This week’s photo prompt was supplied by J Hardy Carroll. Rochelle Wisoff~Fields guides us weekly as our Fairy Blogmother.
I’ve just found out, unfortunately, that homosexual groups were allowed to march in yesterday’s St. Patrick’s Day Parade down Fifth Avenue in Manhattan, but that no pro-life groups were welcome. “The whole thing is perverse,” said William Donohue, president of the Catholic League for Religious and Civil Rights. Timothy Cardinal Dolan, of the Archdiocese of New York, rightly pointed out that the parade exists only to honor St. Patrick, the patron saint of both Ireland and of the Archdiocese, and that no one may legitimately be allowed to use it “… for causes that are extrinsic to its origins.” Besides that, Obama has recently nominated Merrick Garland, a favorite of Planned Parenthood, to replace the recently deceased Justice Antonin Scalia on the Supreme Court. We simply cannot allow this to go on any longer. The left has been walking all over us for entirely too long and it’s about time we finally wised up and demanded our rightful due.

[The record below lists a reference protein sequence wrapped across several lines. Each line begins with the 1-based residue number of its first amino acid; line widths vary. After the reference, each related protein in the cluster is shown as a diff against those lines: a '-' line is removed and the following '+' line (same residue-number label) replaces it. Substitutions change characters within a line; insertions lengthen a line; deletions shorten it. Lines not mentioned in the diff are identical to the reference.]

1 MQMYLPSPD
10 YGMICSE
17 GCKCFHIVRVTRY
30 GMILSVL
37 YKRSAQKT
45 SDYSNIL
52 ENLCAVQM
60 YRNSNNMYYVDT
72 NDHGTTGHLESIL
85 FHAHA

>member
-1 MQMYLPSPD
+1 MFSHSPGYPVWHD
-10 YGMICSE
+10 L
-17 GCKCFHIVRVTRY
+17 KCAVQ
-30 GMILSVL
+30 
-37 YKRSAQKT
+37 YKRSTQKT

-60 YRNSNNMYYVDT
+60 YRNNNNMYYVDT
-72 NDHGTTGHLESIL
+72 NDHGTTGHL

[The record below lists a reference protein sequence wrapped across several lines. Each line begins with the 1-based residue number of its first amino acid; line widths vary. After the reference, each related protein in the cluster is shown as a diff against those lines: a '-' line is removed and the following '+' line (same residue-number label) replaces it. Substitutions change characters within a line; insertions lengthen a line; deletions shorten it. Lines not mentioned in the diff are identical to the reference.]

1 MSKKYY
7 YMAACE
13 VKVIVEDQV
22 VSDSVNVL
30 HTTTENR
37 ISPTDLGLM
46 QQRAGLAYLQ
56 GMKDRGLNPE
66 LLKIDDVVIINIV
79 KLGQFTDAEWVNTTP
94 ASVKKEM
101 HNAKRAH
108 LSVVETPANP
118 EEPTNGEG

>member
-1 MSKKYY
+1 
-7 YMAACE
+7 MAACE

Of course I most certainly don’t give any credibility whatsoever to the dualistic claims of eastern religions and modes of thought which claim that each individual must go through a series of different lifetimes in order to be purged enough so that he may be happy in the next life. Beatle George Harrison may have been quite an absolute expert at music but he got it all wrong when it came to that topic. God puts each of us here for only one opportunity to do the right thing. In that sense my view of life is more linear than cyclical. Whenever a new baby is conceived, God does not insert a new soul into a material container. Each individual is conceived with his body and soul inextricably linked permanently to each other. The Catholic Church has consistently taught that for over two thousand years.
“It is appointed unto men to die once but after this comes the judgment.” (Heb. 9:27). That’s where the Four Last Things-Death, Judgment, Heaven, and Hell-must be dealt with. Once someone has faced up to his Particular Judgment immediately upon his decease, he goes either to Purgatory temporarily, straight to Heaven, or straight to Hell.
“I’ve always been in the habit of visiting graveyards on Ash Wednesday each year,” Clarence reminded Gertrude. “Remember, man, that thou art dust and unto dust thou shalt return.”
“It’s so cold and windy,” she gasped, “but it’s a really good way to get ready for Lent.”
In the distance was the world they’d have soon to return to.
“Most of the time we have to play Martha,” she went on, “but it’s always necessary to give the regular doffing of the hat to Mary too.”
After a few hours they went home, back to their usual routine.